J. M. Mason.

STANDARD SELECTIONS.

POETRY.

CLVII.

THE STAR-SPANGLED BANNER.

O SAY, can you see, by the dawn's early light,

What so proudly we hailed at the twilight's last gleaming Whose broad stripes and bright stars, through the perilous fight,

O'er the ramparts we watched were so gallantly streaming!
And the rockets' red glare, the bombs bursting in air,
Gave proof through the night that our flag was still there ;

O say, does that Star-Spangled Banner yet wave
O’er the land of the free and the home of the brave !

On that shore, dimly seen through the mists of the deep,

Where the foe's haughty host in dread silence reposes, What is that which the breeze, o'er the towering steep,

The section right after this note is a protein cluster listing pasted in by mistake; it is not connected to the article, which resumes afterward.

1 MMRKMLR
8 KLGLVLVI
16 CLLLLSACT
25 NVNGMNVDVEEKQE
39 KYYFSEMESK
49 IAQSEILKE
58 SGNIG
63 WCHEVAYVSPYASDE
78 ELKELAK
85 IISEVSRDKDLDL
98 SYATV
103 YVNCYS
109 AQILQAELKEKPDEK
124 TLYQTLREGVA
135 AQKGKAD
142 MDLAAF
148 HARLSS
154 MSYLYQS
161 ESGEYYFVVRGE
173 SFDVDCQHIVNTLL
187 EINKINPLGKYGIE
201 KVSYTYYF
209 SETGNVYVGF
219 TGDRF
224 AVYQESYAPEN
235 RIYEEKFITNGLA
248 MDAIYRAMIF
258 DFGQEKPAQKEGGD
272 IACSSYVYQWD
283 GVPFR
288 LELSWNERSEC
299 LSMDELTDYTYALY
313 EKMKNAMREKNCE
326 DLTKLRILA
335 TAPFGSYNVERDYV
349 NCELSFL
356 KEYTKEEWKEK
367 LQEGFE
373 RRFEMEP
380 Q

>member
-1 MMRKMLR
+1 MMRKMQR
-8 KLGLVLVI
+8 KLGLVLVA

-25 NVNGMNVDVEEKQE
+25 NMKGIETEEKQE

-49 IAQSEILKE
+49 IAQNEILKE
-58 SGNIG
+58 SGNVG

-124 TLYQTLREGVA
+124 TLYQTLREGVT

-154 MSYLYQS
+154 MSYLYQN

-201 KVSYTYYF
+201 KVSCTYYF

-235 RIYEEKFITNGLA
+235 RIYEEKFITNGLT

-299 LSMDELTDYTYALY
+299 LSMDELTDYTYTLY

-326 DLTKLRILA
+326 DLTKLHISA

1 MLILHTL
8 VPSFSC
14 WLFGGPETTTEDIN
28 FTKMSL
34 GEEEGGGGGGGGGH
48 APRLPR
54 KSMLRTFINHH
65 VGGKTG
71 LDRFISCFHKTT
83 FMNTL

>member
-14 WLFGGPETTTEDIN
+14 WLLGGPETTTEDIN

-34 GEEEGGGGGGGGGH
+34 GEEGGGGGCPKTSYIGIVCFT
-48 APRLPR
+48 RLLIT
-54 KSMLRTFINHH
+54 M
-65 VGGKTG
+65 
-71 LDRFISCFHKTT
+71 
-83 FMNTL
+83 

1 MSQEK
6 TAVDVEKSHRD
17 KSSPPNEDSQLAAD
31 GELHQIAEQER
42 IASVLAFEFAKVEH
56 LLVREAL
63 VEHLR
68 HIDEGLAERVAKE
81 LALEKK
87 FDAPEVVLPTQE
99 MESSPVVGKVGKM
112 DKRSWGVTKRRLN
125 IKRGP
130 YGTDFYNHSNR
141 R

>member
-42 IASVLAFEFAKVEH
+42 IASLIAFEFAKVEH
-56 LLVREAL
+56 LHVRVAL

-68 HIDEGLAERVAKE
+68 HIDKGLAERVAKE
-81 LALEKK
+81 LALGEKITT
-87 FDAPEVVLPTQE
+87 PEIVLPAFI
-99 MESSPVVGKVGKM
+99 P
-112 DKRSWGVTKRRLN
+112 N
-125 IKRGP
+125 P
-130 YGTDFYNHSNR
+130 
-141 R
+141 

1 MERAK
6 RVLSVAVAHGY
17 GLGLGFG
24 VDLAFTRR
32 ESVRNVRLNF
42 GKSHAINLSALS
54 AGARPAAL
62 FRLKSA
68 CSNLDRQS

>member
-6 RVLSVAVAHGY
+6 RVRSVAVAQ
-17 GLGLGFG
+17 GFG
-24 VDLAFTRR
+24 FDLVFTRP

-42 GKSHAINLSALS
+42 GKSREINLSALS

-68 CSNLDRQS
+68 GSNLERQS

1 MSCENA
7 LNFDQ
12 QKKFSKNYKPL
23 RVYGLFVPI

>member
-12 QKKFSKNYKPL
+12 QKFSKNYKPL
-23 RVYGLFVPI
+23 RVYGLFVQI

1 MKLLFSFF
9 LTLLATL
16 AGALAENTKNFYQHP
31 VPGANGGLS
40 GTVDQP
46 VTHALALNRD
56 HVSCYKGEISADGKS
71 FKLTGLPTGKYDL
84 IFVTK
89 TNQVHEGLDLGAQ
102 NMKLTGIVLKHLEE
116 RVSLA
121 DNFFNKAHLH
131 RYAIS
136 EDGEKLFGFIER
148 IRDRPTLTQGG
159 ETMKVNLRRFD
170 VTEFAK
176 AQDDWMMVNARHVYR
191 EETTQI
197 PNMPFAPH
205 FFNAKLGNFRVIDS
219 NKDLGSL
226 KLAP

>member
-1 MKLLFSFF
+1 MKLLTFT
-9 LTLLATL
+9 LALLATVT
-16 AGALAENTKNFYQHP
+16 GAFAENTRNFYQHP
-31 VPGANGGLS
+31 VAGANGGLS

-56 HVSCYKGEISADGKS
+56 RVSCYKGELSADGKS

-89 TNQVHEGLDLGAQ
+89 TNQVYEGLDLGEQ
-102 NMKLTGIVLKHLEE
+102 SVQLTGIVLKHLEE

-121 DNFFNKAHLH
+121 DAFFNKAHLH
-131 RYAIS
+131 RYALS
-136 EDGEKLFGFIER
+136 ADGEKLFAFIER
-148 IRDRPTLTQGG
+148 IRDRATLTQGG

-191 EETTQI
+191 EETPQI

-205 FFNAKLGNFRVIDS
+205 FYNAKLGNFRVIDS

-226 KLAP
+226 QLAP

As it fitfully blows, now conceals, now discloses ! Now it catches the gleam of the morning's first beam, In full glory reflected now shines on the stream:

'Tis the Star-Spangled Banner ! --O, long may it wave O'er the land of the free and the home of the brave!

And where are the foes who so vauntingly swore

That the havoc of war and the battle's confusion, A home and a country should leave us no more?

Their blood hath washed out their foul footsteps' pollution !
No refuge could save the hireling and slave
From the terror of flight or the gloom of the grave;

And the Star-Spangled Banner in triumph shall wave
O'er the land of the free and the home of the brave !

O, thus be it ever, when freemen shall stand

Between their loved homes and the war's desolation ! Blessed with victory and peace, may the heaven-rescued land

Praise the Power that hath made and preserved us a Nation.
Then conquer we must, when our cause it is just,
And this be our motto, “In God is our trust;”

And the Star-Spangled Banner in triumph shall wave
O'er the land of the free and the home of the brave !

F. 8. Key.